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School anti-violence program seen as success


It began with a heartfelt question from one of the softest hearts on the Hospital District board: Ann Marie McCrystal, reeling from the Parkland school shooting, asked the leader of the Mental Health Association what could be done to help prevent such a horror from happening in an Indian River County school.

After much debate about who should pay for an anti-violence program in public schools, the Hospital District agreed to fund a two-part pilot program proposed by the MHA, at a cost of $75,000. A national evidence-based anti-violence curriculum would be presented to ninth-graders in two schools, and funds would be made available to counsel kids in crisis.

When the program ended in May, the numbers bore out what mental health counselors had hoped: Nearly 1,000 ninth-graders received awareness education and violence prevention training, with close to three-quarters of the kids saying on a survey the program encouraged them to make positive choices and two-thirds saying it got them thinking of things in new ways.

In the course of the 10-session program, 21 kids stepped up to seek counseling. Each received four to five counseling sessions with a mental health practitioner.

Of those, most were dealing with severe anxiety or depression, and some were at risk of self-harm, said Jeanne Shepherd, the MHA’s clinical director.

Countywide, six students a day are referred for mental health treatment, according to Shepherd, who learned of that statistic from the school system’s new mental health coordinator, Dr. Sharon Packard. Packard’s position was funded by the state’s post-Parkland initiative to combat violence in schools.

Shepherd called the number of mental health referrals “staggering.”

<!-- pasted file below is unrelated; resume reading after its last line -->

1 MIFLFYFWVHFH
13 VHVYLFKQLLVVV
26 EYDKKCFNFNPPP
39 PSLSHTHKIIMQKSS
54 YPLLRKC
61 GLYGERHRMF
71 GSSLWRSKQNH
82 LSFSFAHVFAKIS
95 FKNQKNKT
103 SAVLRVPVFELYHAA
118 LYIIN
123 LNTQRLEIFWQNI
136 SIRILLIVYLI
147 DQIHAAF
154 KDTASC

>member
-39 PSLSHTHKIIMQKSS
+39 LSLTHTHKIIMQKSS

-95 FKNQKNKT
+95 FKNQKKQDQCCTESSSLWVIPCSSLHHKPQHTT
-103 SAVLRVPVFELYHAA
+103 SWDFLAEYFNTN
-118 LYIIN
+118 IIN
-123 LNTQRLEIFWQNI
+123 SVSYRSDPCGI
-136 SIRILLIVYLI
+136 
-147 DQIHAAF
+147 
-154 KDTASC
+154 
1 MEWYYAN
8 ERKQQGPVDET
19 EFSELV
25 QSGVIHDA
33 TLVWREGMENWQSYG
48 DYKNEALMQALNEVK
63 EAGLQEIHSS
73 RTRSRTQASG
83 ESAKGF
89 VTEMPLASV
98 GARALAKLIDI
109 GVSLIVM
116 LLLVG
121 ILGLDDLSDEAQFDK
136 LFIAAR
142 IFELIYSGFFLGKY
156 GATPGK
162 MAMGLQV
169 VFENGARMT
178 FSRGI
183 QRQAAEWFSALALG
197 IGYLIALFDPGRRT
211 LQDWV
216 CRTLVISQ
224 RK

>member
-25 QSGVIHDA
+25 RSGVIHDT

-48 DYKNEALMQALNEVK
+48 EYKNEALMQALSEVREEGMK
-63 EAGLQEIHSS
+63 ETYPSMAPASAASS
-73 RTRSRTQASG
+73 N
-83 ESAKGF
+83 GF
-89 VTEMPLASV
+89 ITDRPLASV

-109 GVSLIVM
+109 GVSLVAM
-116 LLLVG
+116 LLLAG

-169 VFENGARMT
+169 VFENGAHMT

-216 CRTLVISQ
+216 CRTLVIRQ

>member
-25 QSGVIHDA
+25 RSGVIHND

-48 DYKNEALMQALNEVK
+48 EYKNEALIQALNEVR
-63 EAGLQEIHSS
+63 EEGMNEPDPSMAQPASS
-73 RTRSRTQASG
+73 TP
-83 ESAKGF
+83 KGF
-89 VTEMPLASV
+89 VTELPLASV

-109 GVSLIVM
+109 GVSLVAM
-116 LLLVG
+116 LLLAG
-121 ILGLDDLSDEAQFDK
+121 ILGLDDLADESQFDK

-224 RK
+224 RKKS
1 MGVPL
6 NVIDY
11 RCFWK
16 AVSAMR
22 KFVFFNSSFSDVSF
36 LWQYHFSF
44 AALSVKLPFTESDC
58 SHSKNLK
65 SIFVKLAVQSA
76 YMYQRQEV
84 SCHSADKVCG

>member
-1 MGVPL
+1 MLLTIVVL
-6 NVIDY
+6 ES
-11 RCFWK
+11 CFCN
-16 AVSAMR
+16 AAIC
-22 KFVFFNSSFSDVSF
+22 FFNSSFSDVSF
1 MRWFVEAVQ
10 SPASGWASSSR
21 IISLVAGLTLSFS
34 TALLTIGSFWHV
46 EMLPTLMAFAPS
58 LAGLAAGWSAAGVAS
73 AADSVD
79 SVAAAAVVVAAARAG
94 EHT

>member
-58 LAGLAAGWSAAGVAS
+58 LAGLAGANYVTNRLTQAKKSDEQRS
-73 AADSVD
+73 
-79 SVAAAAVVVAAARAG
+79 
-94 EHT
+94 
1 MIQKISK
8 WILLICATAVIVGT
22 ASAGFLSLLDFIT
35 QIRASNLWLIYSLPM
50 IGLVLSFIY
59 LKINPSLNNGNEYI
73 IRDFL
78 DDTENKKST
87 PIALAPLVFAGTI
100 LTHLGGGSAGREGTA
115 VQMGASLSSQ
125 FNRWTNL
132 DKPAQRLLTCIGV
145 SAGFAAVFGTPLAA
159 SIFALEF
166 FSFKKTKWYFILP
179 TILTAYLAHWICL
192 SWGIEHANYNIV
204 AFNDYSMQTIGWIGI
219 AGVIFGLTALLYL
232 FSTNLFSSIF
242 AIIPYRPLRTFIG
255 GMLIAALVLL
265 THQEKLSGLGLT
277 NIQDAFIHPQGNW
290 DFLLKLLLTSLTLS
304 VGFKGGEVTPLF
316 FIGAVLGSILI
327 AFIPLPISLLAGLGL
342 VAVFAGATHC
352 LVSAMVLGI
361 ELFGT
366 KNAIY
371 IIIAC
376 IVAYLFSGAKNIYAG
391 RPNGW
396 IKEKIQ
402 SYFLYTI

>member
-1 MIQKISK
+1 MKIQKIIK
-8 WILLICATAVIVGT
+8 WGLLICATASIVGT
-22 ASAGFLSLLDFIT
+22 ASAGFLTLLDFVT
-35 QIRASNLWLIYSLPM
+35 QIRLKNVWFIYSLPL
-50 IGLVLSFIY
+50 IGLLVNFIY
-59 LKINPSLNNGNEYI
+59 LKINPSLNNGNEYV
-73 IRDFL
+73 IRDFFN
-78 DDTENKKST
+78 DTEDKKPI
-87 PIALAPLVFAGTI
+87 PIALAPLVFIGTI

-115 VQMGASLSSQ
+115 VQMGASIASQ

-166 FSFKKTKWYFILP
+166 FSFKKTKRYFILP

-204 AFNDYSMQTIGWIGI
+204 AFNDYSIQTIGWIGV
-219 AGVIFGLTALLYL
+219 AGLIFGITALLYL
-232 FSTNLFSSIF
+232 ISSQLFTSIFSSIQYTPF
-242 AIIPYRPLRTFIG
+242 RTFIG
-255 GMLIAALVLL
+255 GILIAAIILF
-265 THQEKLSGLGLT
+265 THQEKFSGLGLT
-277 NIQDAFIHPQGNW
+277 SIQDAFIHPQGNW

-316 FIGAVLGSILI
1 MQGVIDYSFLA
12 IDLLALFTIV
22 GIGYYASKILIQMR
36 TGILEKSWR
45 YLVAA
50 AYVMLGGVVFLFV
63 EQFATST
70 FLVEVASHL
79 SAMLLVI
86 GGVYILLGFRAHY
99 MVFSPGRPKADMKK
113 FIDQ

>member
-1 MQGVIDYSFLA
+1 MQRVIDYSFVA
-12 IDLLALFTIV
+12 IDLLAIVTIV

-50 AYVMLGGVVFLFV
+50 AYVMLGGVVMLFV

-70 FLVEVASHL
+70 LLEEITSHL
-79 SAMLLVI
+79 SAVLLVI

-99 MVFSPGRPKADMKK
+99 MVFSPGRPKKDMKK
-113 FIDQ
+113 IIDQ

She said a study found that 75 percent of school attackers “had prior suicide attempts and also talked about being in a state of depression or despair.

“We would certainly work with those that are expressing a threat. But we also know that treating underlying depression is how schools stay safe.”

Even as the program was being taught this spring, three Indian River County students – including a 13-year-old – were arrested in three incidents involving threats to local schools. The 21 students receiving crisis counseling through the program were not among those arrested.

The ripple effect of the MHA program may extend beyond the students who participated, Shepherd hopes.

“We had kids asking for brochures to take to their parents,” Shepherd said. “One said, ‘Oh, my mom needs help with her bi-polar,’ and another said he was going to tell his mom to get in touch about his brother who needed help. That’s always been our message, that it’s OK to get help, so we’re glad that these kids are becoming ambassadors for mental health.”

Next year, the MHA wants to expand the program to include sixth-graders, using a different curriculum that will include not only violence prevention but suicide prevention. That idea came from the School Board, which to date has refused to fund the program. If it happens, it will increase the number of students participating from 970 to 2,772, and will involve 10 schools instead of two.

Rather than seek funding from the Hospital District again, the MHA is requesting $75,000 from Indian River County’s Children’s Services Advisory Committee. That group reviews grant applications and makes recommendations to the County Commission, which in turn, funds programs.

The MHA believes it can reach more children for the same amount it received from the Hospital District because the new curriculum it plans to use for both grade levels is available for free and runs for only three sessions instead of 10, saving on counselors’ salaries.

The Children’s Services Advisory Committee members warned Mental Health Association CEO Dr. Nicholas Coppola that there are more requests for funding this year than there are funds available.

“They asked, if they didn’t give us the money, would we still do the program? And I told them I might have to cut it back to just ninth-graders again, but I would volunteer and teach it myself if I had to,” said Coppola. “That’s how important I think this is.”

The committee’s recommendations are expected this week.